The agreement and disagreement with the hypothesis, given in the Rationale, was indicated for each month by (+) and (-), respectively and a sign test was applied to calculate the statistical significance, under the binomial expected probability of 0.5 for (+) and 0.5 for (-) signs. Since the condition of agreement and disagreement may be difficult to evaluate for a reader who does not know the hypothesis, an example is developed. Feb in Santiago is the last summer Vac-month, thus according to the hypothesis it should present a high MI (Vac-month) but a low mean age at menarche because it happens after two months of vacations where all the delayed girls have had their menarche. If this is found in Santiago a + sign is given to Feb; however, Feb in Medellín (Colombia) or Riberão Preto (South Brazil) is the first school month, after the Dec-Jan vacations so it should present a low MI and a low mean age at menarche. In this example the MI is mentioned to orient the reader, but it was tested in previous articles, thus in the present analysis only the expected mean age at menarche was used to assign the agreement or disagreement with the hypothesis.


The agreement and disagreement with the hypothesis is shown in Table 1 for samples from Santiago (1978 and 1990) and in Table 2 for samples from Medellín (1990) and Riberão Preto (1998). In Table 2 a sample from the mid-Atlantic states of USA (Matchock et al., 2004) is included to test the agreement of MI with the sample from Medellín, because the samples from the Northern Hemisphere share a very similar pattern of vacation-study regime and coincide in having the National Day in July (4th for USA, and 20th for Colombia). However, the samples differ completely in the climatic conditions. While in the Mid-Atlantic States of USA there are four clearly demarked seasons, in Medellín, an equatorial city with eight solar seasons, an "eternal" spring occurs. Differences between the samples also agreed with differences in vacation-study condition of months. Dec in Medellín showed the second peak of MI, but it did not show a significant increase in MI in USA; this also agrees with the hypothesis because in Medellín Dec is a full vacation month, but it is a partial vacation month in USA. Also, the midyear vacation in Medellín includes days of Jun and finishes in Jul (at the 20th Jul National Day), but the midyear vacation in USA begins in Jul and finishes in Aug; we see a shift toward Aug in the USA sample in relation to Medellín. In the comparison of samples from Medellín and USA a significant correlation was found for the MI (r = 0.6869; p = 0.014).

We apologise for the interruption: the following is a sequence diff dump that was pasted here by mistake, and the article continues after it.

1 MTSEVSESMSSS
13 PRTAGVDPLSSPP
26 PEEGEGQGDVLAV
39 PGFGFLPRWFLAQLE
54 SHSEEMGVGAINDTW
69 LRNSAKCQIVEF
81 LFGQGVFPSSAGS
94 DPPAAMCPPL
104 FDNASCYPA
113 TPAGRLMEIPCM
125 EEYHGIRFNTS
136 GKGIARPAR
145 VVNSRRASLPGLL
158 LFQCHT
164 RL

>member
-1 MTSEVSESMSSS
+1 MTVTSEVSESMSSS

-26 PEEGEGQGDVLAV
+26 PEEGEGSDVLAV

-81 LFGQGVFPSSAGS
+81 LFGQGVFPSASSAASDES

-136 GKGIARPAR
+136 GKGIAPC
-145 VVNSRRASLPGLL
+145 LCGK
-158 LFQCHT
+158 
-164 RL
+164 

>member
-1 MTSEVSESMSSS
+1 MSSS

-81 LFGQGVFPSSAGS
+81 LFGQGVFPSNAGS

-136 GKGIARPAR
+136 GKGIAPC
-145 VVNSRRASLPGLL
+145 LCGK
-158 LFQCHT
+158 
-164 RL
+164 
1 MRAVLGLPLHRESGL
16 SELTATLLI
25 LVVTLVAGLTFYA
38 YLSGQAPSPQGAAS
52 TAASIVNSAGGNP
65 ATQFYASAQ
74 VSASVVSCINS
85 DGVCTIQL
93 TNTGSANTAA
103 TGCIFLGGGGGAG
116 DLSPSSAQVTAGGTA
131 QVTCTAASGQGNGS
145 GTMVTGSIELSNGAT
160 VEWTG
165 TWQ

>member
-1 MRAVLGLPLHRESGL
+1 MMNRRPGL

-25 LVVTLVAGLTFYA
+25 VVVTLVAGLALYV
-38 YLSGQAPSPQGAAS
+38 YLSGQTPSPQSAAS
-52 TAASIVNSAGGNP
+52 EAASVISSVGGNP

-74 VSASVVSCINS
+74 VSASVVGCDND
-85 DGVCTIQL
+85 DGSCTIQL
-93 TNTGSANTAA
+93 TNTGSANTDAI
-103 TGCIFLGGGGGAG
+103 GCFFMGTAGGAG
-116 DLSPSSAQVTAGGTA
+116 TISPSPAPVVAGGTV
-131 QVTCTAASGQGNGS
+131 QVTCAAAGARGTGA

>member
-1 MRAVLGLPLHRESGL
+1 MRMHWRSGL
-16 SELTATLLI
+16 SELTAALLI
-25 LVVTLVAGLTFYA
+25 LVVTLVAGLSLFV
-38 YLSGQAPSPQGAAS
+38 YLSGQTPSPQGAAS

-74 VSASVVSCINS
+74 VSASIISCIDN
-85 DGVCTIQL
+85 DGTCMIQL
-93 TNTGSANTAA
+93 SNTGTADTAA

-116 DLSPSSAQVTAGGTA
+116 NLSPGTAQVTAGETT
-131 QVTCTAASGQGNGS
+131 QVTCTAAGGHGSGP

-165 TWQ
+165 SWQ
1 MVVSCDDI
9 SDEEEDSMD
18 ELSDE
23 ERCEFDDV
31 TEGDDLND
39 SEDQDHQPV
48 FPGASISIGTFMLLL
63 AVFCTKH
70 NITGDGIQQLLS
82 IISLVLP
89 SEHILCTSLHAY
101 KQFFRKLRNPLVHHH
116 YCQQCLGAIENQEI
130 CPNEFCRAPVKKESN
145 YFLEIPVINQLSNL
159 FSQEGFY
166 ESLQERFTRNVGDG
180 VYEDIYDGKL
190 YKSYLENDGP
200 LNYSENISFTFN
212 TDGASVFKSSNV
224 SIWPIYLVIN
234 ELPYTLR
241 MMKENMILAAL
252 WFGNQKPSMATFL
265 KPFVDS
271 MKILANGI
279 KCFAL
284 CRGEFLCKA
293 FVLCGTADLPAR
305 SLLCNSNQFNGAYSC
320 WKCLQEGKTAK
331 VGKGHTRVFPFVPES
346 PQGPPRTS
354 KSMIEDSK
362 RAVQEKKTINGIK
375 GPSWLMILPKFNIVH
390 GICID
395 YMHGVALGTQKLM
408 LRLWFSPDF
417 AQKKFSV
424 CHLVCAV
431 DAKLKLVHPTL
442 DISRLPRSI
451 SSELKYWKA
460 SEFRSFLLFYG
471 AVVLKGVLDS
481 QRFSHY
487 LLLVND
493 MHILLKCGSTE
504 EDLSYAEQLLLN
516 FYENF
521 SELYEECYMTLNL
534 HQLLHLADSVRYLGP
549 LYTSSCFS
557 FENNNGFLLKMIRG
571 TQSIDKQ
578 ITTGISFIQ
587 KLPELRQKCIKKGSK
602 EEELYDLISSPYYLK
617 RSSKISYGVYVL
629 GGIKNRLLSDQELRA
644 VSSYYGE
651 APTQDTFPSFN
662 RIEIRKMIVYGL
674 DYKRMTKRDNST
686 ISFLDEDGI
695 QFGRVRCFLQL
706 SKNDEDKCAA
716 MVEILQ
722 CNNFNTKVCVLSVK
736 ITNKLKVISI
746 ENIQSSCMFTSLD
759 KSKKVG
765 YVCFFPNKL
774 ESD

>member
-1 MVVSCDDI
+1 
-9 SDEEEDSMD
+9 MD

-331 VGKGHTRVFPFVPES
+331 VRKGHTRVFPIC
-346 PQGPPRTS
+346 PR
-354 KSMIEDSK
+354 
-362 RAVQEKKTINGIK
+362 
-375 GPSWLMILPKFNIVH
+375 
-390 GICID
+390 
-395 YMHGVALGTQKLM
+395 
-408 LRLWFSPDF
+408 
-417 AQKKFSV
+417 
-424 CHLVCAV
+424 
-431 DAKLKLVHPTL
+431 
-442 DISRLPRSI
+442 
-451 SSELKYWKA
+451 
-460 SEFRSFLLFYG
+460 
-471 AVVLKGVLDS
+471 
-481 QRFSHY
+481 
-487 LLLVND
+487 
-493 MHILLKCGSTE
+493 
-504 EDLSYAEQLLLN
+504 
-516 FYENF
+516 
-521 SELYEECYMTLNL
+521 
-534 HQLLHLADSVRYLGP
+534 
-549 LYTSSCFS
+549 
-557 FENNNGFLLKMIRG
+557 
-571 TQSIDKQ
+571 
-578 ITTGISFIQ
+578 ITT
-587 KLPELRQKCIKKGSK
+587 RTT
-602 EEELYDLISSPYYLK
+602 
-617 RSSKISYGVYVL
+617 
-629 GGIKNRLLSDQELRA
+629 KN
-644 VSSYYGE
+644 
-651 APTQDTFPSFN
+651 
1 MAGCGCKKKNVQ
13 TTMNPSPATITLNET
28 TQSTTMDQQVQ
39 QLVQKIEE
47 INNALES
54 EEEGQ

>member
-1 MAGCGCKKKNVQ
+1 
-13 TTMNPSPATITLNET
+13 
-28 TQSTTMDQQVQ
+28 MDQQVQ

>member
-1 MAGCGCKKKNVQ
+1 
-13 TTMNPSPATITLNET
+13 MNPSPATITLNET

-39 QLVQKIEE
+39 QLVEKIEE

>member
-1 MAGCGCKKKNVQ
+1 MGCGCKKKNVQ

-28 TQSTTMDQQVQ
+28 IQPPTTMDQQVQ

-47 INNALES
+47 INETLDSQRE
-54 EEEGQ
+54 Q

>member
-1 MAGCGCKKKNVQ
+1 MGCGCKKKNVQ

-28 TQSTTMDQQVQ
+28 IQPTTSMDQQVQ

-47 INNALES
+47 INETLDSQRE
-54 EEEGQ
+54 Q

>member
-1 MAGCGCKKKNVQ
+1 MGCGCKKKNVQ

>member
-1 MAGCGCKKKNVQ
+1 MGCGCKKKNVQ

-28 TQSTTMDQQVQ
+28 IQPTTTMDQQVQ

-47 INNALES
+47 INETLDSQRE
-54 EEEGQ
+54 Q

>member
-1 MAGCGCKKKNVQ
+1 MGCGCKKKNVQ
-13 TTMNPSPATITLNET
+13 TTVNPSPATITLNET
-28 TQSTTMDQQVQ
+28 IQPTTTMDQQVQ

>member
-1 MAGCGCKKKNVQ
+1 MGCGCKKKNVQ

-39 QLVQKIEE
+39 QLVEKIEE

Incidence, mean age at menarche and agreement or disagreement with the hypothesis of the influence of the vacation-study condition on the age at menarche. Chilean girls from Santiago sampled in 1990-1 and 1978 (Valenzuela et al., 1999; Valenzuela, 2006).

MONTH = V (vacation), S (Study); N = number; IS = incidence sign: + = over the expected monthly incidence; - under the expected monthly incidence; MAM = mean age at menarche; SE = standard error; MS = MAM sign; + = mean over the total mean; - = mean under the total mean; AHY = agreement (+) or disagreement (-) with the hypothesis. * In 1978 September was not a vacation month.


Incidence, mean age at menarche and agreement or disagreement with the hypothesis of the influence of the vacation-study condition on the age at menarche. Samples from Medellín (Colombia, Valenzuela et al., 1999) and Riberão Preto (Brazil, Tavares et al., 2004). Monthly incidence of menarche in a USA sample (Matchock et al., 2004).

Nomenclature as in Table 1. MAM* = mean without standard error